Purchasing a new furnace is similar in many ways to a new car purchase. The paint and body should withstand wear; performance is important, especially in inclement weather; a nice warranty gives peace of mind, and fuel efficiency is a key indicator of how much your new machine is going to cost to operate. Take a few moments to learn about annual fuel utilization efficiency, or AFUE, and what it means to you and the energy bills for your Columbus area home, and your system upgrade will go smoothly with no bumps in the road.

Measuring Fuel Efficiency

The annual average fuel efficiency of a combustion appliance, such as furnace, boiler or water heater, is expressed as a percentage of energy input (i.e. gas, oil or propane) converted to energy output (heating for the home, in the case of a furnace or boiler). A higher AFUE percentage means higher fuel efficiency.

If you are replacing a very old gas furnace, for example, it may only deliver 56 to 70 percent AFUE, converting 56 cents of the energy dollar to home heating. In stark contrast, you may select a high-efficiency furnace replacement with 98 percent AFUE, improving efficiency performance by 28 to 42 cents on the energy dollar.

What AFUE Means To You

The U.S. Federal Trade Commission (FTC) requires manufacturers display a home-comfort system’s AFUE on the EnergyGuide label, which makes it easy for consumers to compare the AFUE from one model to the next (the intended purpose of the EnergyGuide program).

However, a detailed analysis, or cost analysis, is beneficial to understand the actual cost of the furnace replacement or new installation for the life of the system. The cost analysis should be performed by a reputable and knowledgeable HVAC contractor. The analysis covers the purchase price (less any rebates or federal tax credits), installation costs, operating costs (AFUE) and estimated maintenance and repairs.

All of these elements are the true cost of a new system, which is why bargain deals aren’t really bargains when you’re left with no heat, no warranty, no maintenance agreement and no recourse.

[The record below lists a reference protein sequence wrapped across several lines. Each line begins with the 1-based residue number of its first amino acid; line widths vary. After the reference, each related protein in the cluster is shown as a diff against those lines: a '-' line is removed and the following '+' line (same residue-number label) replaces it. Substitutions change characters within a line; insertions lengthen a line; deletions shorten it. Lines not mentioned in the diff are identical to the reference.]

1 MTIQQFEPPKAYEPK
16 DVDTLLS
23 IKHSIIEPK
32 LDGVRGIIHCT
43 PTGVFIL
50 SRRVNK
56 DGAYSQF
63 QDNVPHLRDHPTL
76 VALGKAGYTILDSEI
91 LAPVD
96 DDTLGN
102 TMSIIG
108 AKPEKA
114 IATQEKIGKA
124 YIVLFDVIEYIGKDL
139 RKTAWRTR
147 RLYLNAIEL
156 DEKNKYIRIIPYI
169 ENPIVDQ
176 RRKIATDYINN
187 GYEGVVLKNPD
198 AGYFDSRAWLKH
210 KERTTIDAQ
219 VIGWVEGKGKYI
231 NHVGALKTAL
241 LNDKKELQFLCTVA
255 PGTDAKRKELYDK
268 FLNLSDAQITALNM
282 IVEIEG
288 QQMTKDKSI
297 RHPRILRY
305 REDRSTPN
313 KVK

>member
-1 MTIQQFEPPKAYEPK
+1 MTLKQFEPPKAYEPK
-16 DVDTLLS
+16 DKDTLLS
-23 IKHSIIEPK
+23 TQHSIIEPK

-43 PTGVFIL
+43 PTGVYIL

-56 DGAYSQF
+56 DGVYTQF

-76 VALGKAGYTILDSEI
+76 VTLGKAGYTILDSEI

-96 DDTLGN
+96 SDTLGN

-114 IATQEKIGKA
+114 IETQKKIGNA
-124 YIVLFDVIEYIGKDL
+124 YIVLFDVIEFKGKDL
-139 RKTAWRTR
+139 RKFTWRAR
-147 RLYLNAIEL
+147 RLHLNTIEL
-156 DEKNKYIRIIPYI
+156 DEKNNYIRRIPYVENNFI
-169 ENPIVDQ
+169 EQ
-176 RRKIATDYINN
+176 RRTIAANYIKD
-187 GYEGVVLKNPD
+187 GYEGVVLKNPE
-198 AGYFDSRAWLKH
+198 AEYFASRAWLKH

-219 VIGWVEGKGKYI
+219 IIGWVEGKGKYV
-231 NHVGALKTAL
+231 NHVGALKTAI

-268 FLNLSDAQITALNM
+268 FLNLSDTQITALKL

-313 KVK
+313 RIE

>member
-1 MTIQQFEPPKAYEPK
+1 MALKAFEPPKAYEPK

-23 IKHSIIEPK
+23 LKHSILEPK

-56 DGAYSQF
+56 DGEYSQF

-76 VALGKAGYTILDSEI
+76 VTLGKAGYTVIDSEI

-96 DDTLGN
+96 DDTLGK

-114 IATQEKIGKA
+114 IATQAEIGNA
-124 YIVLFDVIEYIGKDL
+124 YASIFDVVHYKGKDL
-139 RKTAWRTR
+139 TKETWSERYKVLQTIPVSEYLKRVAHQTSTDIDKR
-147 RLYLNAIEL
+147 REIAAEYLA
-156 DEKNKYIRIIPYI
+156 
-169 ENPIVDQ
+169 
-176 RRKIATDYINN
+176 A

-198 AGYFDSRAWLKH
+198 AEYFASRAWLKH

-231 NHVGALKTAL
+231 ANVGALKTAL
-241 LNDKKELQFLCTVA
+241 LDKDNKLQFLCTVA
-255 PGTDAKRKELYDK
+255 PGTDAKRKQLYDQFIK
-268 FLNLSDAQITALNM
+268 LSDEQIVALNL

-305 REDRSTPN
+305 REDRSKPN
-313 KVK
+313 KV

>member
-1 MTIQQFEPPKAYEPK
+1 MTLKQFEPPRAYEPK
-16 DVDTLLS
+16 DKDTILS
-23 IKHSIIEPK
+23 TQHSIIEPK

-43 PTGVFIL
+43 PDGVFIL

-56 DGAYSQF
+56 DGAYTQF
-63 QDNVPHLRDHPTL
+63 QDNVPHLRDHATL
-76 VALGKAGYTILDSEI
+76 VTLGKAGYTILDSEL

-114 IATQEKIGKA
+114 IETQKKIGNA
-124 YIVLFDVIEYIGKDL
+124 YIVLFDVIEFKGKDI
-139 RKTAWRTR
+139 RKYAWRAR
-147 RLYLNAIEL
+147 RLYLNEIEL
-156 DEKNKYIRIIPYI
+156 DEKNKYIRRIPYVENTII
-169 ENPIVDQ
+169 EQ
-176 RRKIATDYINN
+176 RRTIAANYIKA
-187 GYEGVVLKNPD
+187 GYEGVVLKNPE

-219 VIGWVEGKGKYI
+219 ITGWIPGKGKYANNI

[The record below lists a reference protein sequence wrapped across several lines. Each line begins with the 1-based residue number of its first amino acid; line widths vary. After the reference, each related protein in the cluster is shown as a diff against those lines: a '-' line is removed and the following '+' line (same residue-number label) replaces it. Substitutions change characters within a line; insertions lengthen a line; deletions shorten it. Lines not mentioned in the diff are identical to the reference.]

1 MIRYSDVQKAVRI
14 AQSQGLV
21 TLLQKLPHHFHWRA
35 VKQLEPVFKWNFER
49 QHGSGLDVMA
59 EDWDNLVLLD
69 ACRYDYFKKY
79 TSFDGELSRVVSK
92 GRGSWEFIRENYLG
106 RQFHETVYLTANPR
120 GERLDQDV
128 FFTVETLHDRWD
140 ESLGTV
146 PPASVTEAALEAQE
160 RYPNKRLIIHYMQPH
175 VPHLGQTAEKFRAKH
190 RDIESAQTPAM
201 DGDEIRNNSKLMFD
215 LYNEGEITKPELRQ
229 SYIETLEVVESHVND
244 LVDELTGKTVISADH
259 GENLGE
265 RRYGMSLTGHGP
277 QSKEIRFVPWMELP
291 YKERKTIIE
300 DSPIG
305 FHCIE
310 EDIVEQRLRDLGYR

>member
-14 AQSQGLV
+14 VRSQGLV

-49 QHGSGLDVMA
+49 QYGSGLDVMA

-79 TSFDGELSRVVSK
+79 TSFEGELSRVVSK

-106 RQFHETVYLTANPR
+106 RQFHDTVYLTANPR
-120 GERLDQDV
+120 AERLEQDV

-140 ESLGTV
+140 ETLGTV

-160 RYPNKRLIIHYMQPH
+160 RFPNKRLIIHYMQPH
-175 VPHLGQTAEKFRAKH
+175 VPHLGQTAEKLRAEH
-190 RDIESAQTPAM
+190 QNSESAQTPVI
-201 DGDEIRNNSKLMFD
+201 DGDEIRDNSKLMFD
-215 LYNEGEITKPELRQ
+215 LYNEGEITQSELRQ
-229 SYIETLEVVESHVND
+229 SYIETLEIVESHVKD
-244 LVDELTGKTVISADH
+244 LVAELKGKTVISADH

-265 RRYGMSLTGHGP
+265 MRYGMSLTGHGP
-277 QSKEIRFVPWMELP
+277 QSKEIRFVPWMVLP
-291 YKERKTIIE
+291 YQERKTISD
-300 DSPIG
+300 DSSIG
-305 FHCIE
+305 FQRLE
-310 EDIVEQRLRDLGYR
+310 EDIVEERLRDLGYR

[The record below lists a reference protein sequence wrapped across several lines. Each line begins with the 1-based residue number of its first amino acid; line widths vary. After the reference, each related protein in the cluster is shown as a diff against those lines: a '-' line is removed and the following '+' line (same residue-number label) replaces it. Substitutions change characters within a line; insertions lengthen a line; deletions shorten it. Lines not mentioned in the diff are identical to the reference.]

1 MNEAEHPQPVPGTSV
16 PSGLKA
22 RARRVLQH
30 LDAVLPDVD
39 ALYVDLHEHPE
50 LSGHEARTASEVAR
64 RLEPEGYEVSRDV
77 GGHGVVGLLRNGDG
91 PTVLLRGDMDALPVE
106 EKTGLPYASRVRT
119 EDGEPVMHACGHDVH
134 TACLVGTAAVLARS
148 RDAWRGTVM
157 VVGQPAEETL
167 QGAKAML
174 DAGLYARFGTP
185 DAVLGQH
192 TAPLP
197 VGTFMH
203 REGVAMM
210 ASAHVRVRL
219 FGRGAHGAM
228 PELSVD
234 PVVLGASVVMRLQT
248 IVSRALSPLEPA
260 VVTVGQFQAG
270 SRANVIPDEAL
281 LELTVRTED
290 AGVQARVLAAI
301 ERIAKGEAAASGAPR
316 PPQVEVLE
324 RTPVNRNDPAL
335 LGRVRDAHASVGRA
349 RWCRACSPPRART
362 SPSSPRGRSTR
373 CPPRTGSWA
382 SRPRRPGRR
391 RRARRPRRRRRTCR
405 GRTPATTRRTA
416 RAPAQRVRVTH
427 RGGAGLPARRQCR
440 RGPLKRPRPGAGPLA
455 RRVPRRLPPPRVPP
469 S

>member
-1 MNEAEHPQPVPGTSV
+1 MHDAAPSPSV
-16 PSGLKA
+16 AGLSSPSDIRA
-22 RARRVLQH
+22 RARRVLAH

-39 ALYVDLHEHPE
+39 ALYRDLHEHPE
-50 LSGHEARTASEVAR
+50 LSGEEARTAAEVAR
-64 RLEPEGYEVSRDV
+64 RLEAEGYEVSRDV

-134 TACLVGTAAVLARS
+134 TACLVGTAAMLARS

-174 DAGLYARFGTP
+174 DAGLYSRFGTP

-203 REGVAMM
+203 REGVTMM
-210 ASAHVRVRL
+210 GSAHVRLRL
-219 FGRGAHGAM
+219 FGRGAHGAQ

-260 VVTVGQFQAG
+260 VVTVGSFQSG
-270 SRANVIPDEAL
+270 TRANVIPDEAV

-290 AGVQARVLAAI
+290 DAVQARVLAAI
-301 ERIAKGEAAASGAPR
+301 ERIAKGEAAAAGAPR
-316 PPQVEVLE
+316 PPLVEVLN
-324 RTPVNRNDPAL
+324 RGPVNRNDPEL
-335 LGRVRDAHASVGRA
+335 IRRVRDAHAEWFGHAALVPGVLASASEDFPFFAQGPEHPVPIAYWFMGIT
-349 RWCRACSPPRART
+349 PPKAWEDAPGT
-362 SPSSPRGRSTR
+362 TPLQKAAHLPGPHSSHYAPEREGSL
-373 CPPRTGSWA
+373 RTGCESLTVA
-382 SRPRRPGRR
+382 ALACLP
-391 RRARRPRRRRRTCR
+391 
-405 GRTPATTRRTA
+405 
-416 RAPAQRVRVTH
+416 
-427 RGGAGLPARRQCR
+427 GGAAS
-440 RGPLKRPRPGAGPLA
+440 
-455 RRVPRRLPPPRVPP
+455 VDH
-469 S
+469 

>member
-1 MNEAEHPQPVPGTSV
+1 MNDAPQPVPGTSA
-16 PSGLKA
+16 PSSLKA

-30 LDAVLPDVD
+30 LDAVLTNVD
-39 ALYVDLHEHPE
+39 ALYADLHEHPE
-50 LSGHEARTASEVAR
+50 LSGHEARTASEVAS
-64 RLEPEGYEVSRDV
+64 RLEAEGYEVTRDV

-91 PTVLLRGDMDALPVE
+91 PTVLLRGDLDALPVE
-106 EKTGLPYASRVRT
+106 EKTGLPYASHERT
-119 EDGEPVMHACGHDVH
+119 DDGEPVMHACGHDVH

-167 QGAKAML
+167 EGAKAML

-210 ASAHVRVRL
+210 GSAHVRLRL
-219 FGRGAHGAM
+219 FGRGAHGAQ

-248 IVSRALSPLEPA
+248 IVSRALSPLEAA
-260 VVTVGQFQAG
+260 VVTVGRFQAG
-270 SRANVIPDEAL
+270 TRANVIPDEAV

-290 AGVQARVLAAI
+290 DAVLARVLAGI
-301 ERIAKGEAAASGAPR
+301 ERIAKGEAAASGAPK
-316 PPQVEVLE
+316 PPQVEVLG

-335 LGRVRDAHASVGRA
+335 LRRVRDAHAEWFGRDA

AFUE and Professional Installation

The annual fuel utilization efficiency, or AFUE, percentage is not a steady-state measurement of fuel efficiency; it is an estimated efficiency percentage based on average operating and environmental conditions. One of the major conditions which is not included in AFUE is the quality of installation performed by the HVAC contractor.

Your furnace replacement will be one component of the forced-air heating system inside your home. The other components are the ductwork, including air ducts, grilles, outlets and other components, the air filter, free airflow through the home and any add-on system, such as a zoning system, whole-house dehumidifier, air-filtration system and UV light system.

Your home’s envelope (heat gain/loss from air leakage and insulation deficiencies) affects comfort, energy efficiency and AFUE in regards to the heating load placed on the furnace. Therefore, unless the furnace installation is performed by a pro, the furnace AFUE percentage and your pocketbook suffer.

Preparing Your Home

The elements of a professional furnace installation include an energy audit of the home, an evaluation of the ductwork, performing efficiency upgrades (sealing and insulating) and measuring the heating load to accurately size the capacity of the new furnace.

Your HVAC contractor should use specialized equipment for the audit, such as a blower door test, to pinpoint air leaks in the home’s shell and the home’s interior. An infrared imaging test identifies insulation deficiencies which may be present and would compromise comfort and the annual fuel utilization efficiency, or AFUE. The other systems in the home are evaluated for efficiency, and details are shared of how you may conserve energy in each area (e.g. electronics, lighting and kitchen appliances).

The duct system can not be ignored. It needs a complete evaluation to determine if it is capable of handling airflow from the new furnace. Ducts are inspected for leaks and loose connections, inadequate insulation for ducts located outside the insulation barrier, layout, registers, grilles and more.

Your contractor should use industry-standard Manual J, from the Air Conditioning Contractors of America (ACCA), to perform a heating load. The heating load of the home is the major factor for determining the size of the new furnace. Simply replacing the old furnace with a new one of the same size is not wise, since the original furnace most likely was not sized using Manual J.

For more information about the annual fuel utilization efficiency, or AFUE, and preparing your Columbus area home for installation, contact Indoor Solutions, Inc.

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